Let’s imagine for a moment that the “normal” thing is not capitalism, that the bourgeois does not continue to appropriate the value of our workforce. Let’s think about more humane work relationships, about the fair distribution of wealth based on the contribution in the production process.

It is urgent to think about how capital will reinvent itself in this “new normal” that will also incorporate not only new work relationships not based on domination, but also new technologies. It is necessary to go ahead to avoid being imposed upon, once again, by another “new normal”.

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The “normal” thing is that, for example, women and girls in the world dedicate 12,500 million hours a day to carrying out activities such as taking care of children, the elderly, the sick or the disabled, in addition to domestic tasks such as cooking, washing or going to fetch water or firewood, without these being recognized as an added value to the economy and much less remunerated.

The economic blockades are already part of the “normality” of this world, or at least that is what the interests of big capital are trying to make us see. It is already “normal” to go annually to the United Nations Assembly and that all countries, except 2, vote against the blockade of Cuba, as it is also “normal” that the US vote does not even care about that voting. The impositions and criminal threats of the US to the peoples of the world is part of that “normality” that must be changed. Why should one country decide the fate of other peoples?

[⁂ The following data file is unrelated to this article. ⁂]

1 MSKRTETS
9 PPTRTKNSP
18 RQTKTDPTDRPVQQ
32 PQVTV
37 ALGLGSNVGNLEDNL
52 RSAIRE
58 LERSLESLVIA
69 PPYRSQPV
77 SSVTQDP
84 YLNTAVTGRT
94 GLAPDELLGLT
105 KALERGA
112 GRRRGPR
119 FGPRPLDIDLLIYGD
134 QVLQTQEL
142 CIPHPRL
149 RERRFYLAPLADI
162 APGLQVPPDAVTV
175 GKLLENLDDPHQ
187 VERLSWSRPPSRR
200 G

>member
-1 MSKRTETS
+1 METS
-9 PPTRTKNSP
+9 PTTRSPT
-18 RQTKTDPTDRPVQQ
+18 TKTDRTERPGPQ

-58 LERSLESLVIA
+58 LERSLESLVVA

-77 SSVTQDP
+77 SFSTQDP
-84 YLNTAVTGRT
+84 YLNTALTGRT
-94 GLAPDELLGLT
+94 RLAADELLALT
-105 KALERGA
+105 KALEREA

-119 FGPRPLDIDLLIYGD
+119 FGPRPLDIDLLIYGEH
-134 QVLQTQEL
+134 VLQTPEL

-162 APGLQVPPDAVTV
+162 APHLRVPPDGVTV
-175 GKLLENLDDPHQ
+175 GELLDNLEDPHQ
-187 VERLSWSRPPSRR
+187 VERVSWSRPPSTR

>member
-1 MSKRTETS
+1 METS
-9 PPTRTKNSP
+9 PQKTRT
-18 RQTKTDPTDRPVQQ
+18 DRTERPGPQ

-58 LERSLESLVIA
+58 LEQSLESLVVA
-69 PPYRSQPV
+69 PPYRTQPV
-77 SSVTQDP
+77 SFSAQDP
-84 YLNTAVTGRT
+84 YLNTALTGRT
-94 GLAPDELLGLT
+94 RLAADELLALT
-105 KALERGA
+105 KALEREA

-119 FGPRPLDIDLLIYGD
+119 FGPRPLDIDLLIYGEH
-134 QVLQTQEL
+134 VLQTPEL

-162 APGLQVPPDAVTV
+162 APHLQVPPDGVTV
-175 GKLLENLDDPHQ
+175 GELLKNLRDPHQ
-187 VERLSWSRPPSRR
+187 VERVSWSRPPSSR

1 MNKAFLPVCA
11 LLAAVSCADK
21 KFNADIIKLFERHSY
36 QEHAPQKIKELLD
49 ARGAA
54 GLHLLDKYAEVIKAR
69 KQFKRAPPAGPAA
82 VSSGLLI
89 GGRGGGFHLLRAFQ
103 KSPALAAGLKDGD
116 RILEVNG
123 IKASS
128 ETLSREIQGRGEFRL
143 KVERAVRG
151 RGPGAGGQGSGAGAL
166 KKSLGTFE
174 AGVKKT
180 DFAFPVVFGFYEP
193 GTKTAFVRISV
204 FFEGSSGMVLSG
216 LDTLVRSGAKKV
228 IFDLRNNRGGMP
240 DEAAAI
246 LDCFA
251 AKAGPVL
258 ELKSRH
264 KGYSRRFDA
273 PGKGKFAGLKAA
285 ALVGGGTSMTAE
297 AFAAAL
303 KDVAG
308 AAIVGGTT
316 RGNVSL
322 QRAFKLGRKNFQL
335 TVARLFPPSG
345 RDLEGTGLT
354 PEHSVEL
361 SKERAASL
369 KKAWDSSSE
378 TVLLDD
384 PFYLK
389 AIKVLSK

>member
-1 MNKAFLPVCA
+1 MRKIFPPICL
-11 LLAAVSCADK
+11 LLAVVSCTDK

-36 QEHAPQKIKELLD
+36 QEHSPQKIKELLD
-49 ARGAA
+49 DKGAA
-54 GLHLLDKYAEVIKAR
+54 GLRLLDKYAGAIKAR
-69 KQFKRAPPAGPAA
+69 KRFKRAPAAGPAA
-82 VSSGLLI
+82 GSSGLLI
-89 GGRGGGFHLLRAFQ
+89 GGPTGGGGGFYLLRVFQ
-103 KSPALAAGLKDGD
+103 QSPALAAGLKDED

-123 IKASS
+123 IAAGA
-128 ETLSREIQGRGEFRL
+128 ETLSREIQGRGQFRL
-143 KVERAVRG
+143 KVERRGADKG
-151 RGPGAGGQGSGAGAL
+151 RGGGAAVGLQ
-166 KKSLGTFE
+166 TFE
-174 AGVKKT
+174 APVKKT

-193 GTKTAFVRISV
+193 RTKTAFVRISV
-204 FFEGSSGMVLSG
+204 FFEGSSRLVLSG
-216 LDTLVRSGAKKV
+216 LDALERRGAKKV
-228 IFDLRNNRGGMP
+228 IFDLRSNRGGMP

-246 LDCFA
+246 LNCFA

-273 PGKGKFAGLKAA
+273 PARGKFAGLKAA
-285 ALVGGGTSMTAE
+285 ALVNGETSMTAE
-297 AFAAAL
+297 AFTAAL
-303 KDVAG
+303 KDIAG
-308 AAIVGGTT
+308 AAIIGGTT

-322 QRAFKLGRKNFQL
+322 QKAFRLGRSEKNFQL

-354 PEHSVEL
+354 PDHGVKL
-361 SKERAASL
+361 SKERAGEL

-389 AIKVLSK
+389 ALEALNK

It is “normal”, since Bretton Woods, that a single currency, the US dollar, is the world’s reference and that a single payment system, SWIFT, is the check point for financial transactions. Since the 1970s, it is “normal” for oil to be bought and sold in dollars, with all countries having to have the “precious” currency. Perhaps it is time for a monetary and financial “new normal,” to take away the privilege and power that was granted to the United States in the post-World War II “normal”. Maybe it’s time for a lot of reference currencies to trade with and a ton of payment clearing systems, to be the normal.